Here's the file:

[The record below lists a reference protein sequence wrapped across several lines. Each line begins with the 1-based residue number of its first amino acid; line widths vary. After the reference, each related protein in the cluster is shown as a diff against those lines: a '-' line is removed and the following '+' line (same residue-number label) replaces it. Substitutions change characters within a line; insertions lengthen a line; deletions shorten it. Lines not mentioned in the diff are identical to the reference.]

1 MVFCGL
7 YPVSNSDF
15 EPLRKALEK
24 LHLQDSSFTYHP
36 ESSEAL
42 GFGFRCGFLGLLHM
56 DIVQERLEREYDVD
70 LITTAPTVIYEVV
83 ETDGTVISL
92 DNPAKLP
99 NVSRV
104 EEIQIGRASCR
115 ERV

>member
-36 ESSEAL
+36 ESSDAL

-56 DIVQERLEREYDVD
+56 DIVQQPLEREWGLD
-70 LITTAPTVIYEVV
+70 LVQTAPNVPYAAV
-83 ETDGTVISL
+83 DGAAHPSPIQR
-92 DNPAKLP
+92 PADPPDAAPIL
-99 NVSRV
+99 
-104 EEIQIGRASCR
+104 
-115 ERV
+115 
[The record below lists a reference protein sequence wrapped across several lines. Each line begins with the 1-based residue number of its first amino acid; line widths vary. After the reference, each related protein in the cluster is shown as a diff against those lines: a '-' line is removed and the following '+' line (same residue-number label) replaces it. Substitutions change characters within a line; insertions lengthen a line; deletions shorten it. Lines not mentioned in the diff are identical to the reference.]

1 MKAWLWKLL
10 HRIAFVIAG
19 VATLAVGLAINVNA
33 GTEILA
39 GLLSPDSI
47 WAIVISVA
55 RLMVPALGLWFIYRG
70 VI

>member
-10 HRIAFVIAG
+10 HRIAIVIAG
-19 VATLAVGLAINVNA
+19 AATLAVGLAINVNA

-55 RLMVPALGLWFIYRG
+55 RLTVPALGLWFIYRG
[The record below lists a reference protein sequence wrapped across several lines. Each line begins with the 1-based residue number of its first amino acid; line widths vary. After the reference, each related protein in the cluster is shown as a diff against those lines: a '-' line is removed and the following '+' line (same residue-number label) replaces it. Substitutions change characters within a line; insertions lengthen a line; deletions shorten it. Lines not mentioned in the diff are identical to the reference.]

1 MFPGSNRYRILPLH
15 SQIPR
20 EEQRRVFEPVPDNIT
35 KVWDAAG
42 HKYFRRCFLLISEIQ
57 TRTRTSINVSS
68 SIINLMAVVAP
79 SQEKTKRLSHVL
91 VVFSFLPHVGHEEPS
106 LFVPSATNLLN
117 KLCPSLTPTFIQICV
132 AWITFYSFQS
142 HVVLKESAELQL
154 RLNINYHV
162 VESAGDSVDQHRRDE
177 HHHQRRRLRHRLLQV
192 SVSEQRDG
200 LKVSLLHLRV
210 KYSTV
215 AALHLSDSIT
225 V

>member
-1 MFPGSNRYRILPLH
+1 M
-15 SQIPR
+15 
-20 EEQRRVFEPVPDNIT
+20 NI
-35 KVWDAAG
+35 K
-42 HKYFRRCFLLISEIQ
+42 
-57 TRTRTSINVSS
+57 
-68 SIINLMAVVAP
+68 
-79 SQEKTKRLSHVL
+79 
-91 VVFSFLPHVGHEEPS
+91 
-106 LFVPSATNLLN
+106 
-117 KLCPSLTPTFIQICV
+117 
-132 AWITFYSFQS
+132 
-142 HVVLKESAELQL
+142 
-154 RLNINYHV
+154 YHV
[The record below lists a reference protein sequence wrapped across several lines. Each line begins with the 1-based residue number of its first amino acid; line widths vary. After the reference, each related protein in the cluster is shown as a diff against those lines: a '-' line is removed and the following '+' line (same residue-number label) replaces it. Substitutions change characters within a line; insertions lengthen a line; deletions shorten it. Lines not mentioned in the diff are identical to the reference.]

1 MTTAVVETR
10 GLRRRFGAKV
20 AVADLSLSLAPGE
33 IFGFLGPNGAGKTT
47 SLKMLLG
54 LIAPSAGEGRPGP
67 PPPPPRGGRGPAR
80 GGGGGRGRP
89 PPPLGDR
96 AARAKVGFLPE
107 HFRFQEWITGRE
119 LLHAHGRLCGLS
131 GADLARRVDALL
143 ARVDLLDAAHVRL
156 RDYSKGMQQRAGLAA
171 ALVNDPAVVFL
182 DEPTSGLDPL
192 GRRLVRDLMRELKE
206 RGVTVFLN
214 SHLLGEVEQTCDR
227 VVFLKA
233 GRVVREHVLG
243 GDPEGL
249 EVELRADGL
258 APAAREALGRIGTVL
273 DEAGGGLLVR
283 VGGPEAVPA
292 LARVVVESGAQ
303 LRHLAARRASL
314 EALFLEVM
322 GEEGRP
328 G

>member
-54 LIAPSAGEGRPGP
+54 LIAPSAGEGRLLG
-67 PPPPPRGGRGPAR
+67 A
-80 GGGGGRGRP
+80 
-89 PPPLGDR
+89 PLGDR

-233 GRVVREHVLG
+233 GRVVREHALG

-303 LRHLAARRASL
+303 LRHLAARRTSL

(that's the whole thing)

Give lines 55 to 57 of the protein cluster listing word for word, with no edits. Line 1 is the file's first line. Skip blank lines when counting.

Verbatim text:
68 SIINLMAVVAP
79 SQEKTKRLSHVL
91 VVFSFLPHVGHEEPS